Understanding Somatology Before Enrolling for Courses
In the skincare, health and beauty industries, various terms are used interchangeably in reference to the professionally trained practitioners who treat clients or patients in this field. Few people know that there are subtle, yet important differences between beauticians, cosmetologists, beauty therapists and somatologists.
Cosmetology and Beauty Therapy
The cosmetologist’s field is purely external – the use and application of cosmetic products or plainly put, make-up. “Beauticians” and “beauty therapists” may be used interchangeably, although therapy focusses on treatment, generally external, however, it can include massage techniques, which work somewhat deeper on muscles, rather than exclusively on the surface of the body, the skin.
Somatology, a Branch of Anthropology
That leaves one with somatology – so what exactly is somatology? Those in the know, including the professional tertiary lecturers at the Isa Carstens Academy, define somatology as being an offshoot of a branch of anthropology, which is so much more and more complex than beauty therapy.
Pure anthropology, as a university subject, involves “the scientific study of the origin, development, varieties (inclusive of races) of human beings and their societies”, since humans are social animals. There is particular emphasis on the study of humans that were considered primitive, by modern standards. This latter focus has a link to archaeology.
Anthropologists may specialise in various branches that include forensic, cultural, social, and physical or biological anthropology. The focus of each discipline is aptly described by its title. From this, we can gather the following about somatology:
• Somatology is a science, the science that has to do with all physical aspects of the human body.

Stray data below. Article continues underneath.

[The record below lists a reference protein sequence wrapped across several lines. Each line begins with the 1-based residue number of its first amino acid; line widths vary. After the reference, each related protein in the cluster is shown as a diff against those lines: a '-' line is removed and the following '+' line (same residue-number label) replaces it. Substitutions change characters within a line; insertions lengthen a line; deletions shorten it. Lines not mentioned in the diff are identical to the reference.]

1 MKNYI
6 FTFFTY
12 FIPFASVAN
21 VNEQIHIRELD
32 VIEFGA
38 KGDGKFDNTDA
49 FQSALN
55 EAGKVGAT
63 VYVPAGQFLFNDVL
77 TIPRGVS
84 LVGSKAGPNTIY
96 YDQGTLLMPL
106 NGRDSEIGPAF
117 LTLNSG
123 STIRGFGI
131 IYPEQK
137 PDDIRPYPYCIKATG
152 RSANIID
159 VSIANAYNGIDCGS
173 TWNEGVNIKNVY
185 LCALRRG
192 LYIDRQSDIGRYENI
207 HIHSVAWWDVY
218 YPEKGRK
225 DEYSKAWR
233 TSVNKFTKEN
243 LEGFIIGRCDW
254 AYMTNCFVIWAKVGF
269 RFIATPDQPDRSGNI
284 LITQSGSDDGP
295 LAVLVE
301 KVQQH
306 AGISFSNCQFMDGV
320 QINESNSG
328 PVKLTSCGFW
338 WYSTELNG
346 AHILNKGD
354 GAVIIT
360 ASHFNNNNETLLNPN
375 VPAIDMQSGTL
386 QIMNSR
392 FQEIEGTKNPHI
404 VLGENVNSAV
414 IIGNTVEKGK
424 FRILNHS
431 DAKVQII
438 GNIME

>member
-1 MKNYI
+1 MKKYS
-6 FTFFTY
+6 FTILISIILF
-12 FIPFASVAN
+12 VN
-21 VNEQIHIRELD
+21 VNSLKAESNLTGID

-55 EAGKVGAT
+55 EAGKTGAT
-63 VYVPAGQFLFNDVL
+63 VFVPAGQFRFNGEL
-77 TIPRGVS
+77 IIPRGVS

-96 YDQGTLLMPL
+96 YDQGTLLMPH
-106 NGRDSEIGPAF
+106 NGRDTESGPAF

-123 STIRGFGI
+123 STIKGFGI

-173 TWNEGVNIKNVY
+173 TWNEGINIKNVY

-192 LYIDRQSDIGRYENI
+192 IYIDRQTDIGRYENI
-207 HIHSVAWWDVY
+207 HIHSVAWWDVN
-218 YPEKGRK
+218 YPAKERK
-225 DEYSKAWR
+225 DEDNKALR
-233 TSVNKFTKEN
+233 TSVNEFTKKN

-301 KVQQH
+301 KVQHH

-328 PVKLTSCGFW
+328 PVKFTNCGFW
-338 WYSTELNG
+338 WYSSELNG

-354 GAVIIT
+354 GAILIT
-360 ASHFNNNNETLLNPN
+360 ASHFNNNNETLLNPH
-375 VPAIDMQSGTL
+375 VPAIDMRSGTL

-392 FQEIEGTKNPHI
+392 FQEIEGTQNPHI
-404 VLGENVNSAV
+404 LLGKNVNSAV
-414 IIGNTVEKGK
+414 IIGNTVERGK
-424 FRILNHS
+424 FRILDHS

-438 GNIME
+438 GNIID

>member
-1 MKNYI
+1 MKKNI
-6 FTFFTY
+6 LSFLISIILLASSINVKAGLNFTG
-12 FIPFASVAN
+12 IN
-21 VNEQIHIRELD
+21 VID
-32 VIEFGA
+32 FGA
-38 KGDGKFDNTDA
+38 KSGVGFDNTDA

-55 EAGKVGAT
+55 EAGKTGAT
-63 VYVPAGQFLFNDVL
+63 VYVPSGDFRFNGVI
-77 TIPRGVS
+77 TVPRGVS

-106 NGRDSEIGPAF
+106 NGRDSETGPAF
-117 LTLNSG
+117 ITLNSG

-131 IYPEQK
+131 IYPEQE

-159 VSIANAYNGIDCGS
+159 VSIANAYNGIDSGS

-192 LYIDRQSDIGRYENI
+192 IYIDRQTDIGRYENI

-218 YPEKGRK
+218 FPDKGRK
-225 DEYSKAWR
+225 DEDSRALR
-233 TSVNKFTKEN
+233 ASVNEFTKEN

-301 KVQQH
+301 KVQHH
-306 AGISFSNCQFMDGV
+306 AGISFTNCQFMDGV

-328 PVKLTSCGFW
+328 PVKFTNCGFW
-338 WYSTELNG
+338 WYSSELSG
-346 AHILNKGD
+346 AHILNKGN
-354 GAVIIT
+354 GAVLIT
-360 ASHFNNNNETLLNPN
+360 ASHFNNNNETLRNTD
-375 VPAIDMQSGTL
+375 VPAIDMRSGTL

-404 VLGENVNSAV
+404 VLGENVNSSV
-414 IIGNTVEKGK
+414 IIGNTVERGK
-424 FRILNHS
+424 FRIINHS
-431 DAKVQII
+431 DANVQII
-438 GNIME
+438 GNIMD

• This science recognises that all organs and systems in the body are intrinsically interconnected, thus the somatologist’s approach is holistic, dealing with the body in its entirety, rather than treating each part as a single entity.
Somatology Courses at the Isa Carstens Academy
Without a recognised, accredited qualification, obtained after 3 years of full-time, intensive and successful study at an accredited somatology institute, such as Isa Carstens Academy, it’s virtually impossible to be employed as a somatologists, particularly because this science is so much more than beauty therapy.
In South Africa, there are two Isa Carstens Academy campuses. The first was established in the university town of Stellenbosch in 1978. Due to popular demand for recognised somatology training, the second campus was opened in Pretoria, allowing our academy to better meet the demand for professional somatology training and likewise, professionally trained, qualified somatologists.
The next open day, introducing Isa Carstens Academy and our somatology courses to aspirant somatologists, will take place on Saturday the 22nd of April 2017. If the holistic science of somatology appeals to you, be sure to attend at either campus to find out more about us, our courses and your future career.